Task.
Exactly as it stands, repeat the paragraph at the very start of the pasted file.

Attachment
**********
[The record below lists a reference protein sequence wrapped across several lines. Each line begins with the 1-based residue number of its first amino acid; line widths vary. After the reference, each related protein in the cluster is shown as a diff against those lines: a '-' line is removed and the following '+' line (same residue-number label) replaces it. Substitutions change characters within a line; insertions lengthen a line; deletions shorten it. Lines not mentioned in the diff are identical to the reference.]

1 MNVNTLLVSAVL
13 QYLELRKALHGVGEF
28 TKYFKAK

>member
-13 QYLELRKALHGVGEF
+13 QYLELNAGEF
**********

[The record below lists a reference protein sequence wrapped across several lines. Each line begins with the 1-based residue number of its first amino acid; line widths vary. After the reference, each related protein in the cluster is shown as a diff against those lines: a '-' line is removed and the following '+' line (same residue-number label) replaces it. Substitutions change characters within a line; insertions lengthen a line; deletions shorten it. Lines not mentioned in the diff are identical to the reference.]